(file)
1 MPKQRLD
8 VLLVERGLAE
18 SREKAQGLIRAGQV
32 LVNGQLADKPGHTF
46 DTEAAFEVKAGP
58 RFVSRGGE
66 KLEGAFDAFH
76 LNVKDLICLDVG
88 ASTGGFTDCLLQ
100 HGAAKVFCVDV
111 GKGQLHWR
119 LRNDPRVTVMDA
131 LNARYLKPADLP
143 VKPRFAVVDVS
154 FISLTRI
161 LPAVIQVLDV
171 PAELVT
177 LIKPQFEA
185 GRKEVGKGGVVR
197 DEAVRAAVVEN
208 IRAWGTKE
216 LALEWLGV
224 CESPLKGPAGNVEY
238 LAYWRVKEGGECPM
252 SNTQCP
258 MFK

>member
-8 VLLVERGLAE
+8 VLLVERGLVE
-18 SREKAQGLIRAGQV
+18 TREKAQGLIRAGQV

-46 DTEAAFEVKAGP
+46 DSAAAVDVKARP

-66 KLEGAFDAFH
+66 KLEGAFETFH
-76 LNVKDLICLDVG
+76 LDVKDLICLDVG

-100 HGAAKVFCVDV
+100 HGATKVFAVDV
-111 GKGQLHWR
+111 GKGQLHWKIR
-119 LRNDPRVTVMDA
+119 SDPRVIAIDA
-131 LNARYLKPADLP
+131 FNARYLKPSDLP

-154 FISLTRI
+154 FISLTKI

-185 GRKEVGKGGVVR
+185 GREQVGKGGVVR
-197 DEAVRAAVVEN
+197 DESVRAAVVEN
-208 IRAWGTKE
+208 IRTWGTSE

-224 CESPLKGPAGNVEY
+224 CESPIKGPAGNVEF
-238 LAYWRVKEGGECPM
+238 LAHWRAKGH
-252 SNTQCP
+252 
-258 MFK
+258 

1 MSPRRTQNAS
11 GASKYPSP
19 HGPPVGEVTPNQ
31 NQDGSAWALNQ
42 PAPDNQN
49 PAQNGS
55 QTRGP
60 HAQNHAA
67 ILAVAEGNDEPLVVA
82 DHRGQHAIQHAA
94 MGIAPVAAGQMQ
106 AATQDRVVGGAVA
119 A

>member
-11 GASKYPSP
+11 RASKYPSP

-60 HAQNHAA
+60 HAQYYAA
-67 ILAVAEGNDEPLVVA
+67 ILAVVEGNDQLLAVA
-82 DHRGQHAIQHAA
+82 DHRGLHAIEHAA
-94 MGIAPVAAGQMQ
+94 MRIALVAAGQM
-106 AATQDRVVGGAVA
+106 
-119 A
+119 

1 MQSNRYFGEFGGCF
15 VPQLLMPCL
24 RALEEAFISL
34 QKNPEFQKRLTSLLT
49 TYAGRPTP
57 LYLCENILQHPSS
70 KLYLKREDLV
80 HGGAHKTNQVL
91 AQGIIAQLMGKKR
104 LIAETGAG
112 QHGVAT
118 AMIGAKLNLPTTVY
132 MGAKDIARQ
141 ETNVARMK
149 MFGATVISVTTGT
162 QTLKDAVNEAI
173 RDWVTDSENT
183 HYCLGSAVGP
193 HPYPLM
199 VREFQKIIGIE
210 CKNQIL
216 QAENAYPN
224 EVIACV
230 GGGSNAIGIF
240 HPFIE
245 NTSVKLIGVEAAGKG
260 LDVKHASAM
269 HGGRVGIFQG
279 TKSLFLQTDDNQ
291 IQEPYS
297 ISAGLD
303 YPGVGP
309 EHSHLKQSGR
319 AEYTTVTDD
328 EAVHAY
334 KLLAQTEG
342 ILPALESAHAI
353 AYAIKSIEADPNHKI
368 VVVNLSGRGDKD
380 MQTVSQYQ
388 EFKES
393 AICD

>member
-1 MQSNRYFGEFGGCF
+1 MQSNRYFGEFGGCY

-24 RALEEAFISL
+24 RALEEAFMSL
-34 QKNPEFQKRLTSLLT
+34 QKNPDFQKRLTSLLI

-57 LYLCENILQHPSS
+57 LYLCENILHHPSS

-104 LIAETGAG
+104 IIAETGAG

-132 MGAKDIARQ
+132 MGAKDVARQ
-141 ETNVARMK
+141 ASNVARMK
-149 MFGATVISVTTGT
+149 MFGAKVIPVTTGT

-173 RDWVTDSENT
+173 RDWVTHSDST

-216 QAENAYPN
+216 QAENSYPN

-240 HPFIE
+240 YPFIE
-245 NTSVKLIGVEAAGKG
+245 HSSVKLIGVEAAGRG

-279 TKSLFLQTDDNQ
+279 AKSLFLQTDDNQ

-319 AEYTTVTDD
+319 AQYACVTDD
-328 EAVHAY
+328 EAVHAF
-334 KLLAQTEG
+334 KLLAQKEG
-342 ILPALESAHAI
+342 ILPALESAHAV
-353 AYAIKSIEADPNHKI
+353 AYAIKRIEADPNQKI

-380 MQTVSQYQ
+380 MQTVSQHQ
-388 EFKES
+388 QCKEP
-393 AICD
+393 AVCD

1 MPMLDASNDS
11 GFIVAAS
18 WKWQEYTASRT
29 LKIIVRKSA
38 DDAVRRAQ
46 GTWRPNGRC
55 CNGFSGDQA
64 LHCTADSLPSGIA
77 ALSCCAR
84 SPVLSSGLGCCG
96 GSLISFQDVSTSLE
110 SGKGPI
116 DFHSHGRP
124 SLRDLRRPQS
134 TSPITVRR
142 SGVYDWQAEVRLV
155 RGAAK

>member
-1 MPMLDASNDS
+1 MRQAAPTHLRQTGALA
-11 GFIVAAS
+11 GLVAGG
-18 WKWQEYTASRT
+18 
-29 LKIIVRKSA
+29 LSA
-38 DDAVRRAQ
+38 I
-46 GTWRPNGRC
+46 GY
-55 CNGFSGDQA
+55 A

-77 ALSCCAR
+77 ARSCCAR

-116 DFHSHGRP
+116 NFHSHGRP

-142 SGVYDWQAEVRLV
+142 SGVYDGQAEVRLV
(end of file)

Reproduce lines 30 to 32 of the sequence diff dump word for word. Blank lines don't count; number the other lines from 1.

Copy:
-18 SREKAQGLIRAGQV
+18 TREKAQGLIRAGQV

-46 DTEAAFEVKAGP